June 11, 1930. Three meteor watchers in Maryland were quietly watching the sky when out of nowhere a half-hour-long bright outburst of meteors flared from the little constellation Delphinus the Dolphin. Since that time, observers keen on meteors have watched for an encore without success.
But there might be good news for this all-but-unknown shower. Peter Jenniskins, research scientist with the SETI Institute and NASA Ames Research Center, suggests that the cometary debris responsible for the Gamma Delphinids may return again to ignite a similar outburst tomorrow morning June 11.
The expected time of maximum activity is 4:30 a.m. Eastern Daylight Time, 3:30 a.m. Central, 2:30 a.m. Mountain and 1:30 a.m. Pacific and 11:30 p.m. (tonight) Hawaiian. No moon will spoil the view and Delphinus will be high in the southern sky as seen from the Americas. You’ll know you’re seeing a shower meteor if you can trace its path back to Delphinus, a small pattern of stars in the shape of a dolphin near the bottom of the bright Summer Triangle asterism.
This is an oddball shower for sure, since no one knows how many meteors might be visible or even its duration – estimates range from one hour to 15 minutes with meteors appearing a minute or two apart.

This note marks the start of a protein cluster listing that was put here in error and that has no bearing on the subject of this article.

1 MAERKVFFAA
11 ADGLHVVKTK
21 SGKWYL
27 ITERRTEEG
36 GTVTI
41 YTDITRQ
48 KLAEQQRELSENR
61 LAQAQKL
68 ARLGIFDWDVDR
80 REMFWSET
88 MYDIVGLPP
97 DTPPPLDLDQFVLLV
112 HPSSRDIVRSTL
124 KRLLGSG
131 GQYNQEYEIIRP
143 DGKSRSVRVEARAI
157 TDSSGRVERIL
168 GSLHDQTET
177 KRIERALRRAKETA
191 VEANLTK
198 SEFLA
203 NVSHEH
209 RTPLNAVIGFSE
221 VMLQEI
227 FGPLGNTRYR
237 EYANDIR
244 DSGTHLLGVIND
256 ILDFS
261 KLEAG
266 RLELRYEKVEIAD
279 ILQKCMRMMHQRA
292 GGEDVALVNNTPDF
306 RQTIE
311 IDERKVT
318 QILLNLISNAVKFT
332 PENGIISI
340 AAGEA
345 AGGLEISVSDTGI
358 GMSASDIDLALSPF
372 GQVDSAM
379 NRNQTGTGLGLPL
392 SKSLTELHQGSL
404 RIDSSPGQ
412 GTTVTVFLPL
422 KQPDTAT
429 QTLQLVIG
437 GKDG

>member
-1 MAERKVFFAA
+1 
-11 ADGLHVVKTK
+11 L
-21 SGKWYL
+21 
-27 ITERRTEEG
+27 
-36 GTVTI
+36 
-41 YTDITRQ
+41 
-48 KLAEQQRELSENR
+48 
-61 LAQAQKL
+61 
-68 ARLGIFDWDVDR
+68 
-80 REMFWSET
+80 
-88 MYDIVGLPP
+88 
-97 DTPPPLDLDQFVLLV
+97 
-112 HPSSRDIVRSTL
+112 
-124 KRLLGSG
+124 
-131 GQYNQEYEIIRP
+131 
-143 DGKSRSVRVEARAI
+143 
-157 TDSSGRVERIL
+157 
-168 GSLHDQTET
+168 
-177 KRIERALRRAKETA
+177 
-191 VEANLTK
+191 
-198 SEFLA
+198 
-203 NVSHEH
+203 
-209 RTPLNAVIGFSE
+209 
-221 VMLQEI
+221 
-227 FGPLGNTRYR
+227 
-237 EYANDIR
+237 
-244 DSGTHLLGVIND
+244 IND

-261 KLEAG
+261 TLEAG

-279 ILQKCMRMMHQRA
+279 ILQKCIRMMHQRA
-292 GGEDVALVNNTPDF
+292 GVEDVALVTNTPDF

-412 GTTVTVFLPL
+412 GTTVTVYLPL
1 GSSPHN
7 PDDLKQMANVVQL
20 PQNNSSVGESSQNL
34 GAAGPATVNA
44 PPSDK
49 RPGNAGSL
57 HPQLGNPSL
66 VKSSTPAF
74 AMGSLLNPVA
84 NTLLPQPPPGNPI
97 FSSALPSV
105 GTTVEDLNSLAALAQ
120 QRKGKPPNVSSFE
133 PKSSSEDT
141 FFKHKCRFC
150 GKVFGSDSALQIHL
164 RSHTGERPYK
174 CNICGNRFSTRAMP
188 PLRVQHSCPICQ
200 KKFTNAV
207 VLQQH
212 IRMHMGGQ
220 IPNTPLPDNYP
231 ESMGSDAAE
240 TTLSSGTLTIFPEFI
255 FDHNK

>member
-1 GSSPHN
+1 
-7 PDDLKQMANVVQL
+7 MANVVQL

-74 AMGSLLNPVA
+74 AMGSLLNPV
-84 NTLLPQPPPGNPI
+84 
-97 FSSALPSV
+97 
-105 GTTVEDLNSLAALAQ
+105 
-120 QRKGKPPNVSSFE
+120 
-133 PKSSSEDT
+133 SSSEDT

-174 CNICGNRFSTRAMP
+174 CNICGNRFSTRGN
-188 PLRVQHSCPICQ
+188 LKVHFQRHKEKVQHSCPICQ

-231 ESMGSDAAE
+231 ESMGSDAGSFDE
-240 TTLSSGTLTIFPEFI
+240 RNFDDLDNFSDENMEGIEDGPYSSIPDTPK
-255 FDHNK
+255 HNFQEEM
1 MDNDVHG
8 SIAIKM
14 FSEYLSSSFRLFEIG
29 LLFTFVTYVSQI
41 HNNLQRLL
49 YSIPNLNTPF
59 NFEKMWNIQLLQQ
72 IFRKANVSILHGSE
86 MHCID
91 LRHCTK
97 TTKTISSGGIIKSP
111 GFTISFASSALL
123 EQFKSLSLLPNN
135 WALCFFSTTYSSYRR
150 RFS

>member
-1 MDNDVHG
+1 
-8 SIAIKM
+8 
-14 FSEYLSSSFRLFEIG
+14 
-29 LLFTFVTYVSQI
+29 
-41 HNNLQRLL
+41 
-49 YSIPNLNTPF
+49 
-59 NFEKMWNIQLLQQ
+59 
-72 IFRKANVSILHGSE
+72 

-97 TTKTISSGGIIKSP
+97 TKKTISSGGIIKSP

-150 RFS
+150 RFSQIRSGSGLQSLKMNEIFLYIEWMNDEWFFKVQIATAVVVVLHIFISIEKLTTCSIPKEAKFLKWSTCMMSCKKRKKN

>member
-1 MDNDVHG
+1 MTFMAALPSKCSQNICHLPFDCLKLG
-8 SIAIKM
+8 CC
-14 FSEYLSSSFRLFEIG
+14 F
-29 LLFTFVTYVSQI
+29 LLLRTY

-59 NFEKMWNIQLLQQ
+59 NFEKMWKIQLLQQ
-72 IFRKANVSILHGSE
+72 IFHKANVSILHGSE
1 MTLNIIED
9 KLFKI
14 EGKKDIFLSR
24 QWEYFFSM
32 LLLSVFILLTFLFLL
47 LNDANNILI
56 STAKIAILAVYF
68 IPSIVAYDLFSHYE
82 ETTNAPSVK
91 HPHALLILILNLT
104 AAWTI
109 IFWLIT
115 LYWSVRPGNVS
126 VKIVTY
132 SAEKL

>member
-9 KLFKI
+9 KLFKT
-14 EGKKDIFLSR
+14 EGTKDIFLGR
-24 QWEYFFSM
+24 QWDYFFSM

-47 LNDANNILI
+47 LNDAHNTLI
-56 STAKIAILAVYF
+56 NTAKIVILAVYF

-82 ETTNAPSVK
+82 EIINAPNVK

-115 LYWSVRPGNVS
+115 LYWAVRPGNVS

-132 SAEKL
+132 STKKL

If you’re in a gambling mood, unfold your reclining lounger and face south an hour before the expected maximum and keep watch. Even if the Gamma Delphinids fail to show you’ll have a fine view of the summer Milky Way. Bring binoculars and enjoy the rich star fields along its length. You’re also guaranteed to see at least a few random or sporadic meteors – typically 5-10 per hour.
Tonight June 10-11 from 10 p.m. – 2 a.m. CDT, Dr. Bill Cooke of NASA’s Meteoroid Environment Office will take your questions about the Gamma Delphinids via live web chat. He’ll offer viewing tips about the shower and include a live Ustream telescope view of the skies over Huntsville, Ala.
If you spot any Gamma Dels, please send a report to: firstname.lastname@example.org Have video or images? Consider sharing them with the Office’s Flickr group. Any observations could help scientists unravel the shower’s origins and assist in predicting future outbursts.
And don’t forget, tonight (June 10) the newly-hatched crescent moon joins Mercury and Venus at dusk in the northwestern sky.